We've all had our share of wonderful ideas (or at least we think so). It's quite astonishing to see your ideas made real years later by a company. I recently had this experience while reading a Wired Blog Network post by Dave Demerjian.
It turns out that Super Smoker is actively marketing a smokeless cigarette. The "electronic cigarette delivers nicotine through tobacco-flavored vapor without the annoying smoke of a true cigarette, which means "this device can't be placed under the smoking prohibition" that bars smoking on flights". When I originally envisioned this product, it was going to be loaded with nutrients and vitamins, making it a healthy cigarette alternative. In addition the nicotine levels could be lowered over time, or replaced with a non-addictive stimulant.
So what? I'm convinced that ideas have very little value and their implementation has ALL the value. Ideas are easy, ideas are cheap. Implementing an idea takes effort, coordination, planning, and vision. Great ideas appear to be incredibly valuable when there's an amazing pipeline that turns them into reality. Just look at the super CEOs of the mega corporations, their ideas sound brilliant when you're holding a new Kindle or playing with a Netbook or Apple MacBook. But we forget that these aren't ideas we're holding, these are the results of thousands of hours of engineering, testing, and hard work.
When we come up with ideas, we have to have the energy to convince others to help make them into products, to help make them real. It's the act of going from the vague blueprints of our imagination, our fantasies, into a communicable or real product that gives an idea it's value. This takes a great abundance of energy, of enthusiasm. I can't help but think about Apple when it comes to this union of ideas and energy. While web articles & blog posts about Steve Jobs' are dominated by his recent six month leave of absence from day to day activities, I like to focus on all that the company has accomplished. We are all witnesses to the compelling evidence of what happens when Steves' (don't forget Woz) brilliant ideas are matched to a wide band energy pipeline, now thirty five thousand+ Apple employees.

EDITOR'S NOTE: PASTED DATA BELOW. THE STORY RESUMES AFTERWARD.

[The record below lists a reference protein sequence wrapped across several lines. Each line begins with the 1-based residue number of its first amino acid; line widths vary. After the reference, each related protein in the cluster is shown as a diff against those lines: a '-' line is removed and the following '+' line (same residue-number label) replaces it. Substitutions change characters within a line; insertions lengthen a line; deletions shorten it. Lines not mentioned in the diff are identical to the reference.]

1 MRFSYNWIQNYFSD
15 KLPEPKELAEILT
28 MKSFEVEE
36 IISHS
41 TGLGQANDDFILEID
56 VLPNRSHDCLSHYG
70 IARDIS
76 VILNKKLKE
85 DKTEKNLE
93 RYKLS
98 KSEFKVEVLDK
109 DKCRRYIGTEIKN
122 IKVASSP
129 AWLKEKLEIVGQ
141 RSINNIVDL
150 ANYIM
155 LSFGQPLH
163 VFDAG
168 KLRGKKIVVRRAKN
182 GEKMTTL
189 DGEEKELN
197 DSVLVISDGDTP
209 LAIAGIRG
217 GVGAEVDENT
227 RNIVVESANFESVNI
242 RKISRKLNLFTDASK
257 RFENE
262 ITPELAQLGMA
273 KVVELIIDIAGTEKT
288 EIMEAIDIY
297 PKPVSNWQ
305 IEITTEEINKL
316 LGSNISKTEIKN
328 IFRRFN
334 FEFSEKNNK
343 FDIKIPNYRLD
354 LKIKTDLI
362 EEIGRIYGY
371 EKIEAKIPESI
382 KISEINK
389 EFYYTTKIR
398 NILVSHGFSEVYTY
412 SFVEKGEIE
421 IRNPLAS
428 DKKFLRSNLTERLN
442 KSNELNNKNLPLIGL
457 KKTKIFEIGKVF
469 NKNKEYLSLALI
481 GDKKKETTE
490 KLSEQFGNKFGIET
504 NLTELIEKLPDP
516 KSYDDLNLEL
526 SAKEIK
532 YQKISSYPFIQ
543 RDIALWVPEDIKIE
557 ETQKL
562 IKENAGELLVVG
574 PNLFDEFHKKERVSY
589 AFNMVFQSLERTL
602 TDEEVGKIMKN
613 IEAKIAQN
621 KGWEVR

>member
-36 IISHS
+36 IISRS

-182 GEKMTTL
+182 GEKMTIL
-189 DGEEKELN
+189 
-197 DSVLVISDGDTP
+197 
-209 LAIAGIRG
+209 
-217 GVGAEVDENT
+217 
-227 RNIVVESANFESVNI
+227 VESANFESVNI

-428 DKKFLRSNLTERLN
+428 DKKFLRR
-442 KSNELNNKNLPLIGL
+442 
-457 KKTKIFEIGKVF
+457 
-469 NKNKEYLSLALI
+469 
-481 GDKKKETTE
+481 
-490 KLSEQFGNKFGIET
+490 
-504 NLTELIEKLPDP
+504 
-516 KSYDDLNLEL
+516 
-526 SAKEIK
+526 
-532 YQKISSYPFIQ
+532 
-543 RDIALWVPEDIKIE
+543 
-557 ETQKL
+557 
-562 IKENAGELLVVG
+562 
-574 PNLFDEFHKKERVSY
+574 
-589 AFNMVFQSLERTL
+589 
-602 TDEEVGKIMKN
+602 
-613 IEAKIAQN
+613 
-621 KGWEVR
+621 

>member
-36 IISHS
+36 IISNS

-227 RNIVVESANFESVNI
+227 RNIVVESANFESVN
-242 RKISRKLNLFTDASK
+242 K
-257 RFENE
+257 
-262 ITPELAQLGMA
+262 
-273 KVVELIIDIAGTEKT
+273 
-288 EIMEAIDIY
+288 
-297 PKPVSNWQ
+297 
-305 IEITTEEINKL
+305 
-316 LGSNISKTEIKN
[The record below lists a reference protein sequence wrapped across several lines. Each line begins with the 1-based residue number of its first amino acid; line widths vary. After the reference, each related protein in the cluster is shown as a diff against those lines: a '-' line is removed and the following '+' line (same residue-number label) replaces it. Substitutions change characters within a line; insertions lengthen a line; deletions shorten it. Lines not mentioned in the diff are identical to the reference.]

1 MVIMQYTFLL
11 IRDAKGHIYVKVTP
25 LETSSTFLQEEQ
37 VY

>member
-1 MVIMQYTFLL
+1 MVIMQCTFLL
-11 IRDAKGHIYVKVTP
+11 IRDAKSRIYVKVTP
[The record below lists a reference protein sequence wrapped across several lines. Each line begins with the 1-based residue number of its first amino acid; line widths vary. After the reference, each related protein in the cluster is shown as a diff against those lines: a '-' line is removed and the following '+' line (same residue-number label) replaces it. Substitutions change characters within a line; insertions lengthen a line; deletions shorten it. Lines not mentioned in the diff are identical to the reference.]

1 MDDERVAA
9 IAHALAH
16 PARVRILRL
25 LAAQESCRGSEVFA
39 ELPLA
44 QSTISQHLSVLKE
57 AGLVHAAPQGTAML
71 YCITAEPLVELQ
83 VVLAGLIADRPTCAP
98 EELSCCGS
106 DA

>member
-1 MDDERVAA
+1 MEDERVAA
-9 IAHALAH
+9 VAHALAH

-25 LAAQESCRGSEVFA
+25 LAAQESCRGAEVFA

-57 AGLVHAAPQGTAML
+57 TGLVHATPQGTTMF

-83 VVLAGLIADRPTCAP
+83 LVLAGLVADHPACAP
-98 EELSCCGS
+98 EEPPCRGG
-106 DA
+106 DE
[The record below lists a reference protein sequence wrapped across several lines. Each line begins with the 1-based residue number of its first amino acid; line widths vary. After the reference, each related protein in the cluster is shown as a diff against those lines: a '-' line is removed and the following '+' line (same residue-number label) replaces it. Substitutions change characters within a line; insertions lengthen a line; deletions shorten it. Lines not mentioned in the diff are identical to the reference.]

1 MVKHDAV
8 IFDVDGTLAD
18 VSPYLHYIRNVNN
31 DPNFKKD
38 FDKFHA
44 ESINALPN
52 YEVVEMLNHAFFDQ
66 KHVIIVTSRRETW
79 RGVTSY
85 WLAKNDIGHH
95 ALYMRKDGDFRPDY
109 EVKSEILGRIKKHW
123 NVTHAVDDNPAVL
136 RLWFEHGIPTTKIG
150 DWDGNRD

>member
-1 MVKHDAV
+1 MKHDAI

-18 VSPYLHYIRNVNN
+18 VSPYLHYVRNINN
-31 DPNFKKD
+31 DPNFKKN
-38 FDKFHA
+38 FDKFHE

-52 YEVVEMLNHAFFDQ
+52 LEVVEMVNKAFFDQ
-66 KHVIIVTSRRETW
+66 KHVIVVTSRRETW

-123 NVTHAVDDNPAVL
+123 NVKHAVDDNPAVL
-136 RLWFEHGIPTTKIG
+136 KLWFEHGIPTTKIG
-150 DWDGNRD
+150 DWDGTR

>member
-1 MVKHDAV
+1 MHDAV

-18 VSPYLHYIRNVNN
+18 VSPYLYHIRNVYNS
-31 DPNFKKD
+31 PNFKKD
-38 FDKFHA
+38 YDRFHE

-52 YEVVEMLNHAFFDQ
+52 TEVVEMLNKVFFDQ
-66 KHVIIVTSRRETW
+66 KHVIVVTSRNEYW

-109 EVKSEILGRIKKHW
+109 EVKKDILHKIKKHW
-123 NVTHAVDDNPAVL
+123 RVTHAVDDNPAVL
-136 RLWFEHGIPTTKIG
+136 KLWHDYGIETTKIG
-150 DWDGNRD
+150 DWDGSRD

My suggestion, if you have a great idea: Don't abandon it because it's too hard. Dig deep and find the energy to convince others of your vision. Make it real, so we can all enjoy it!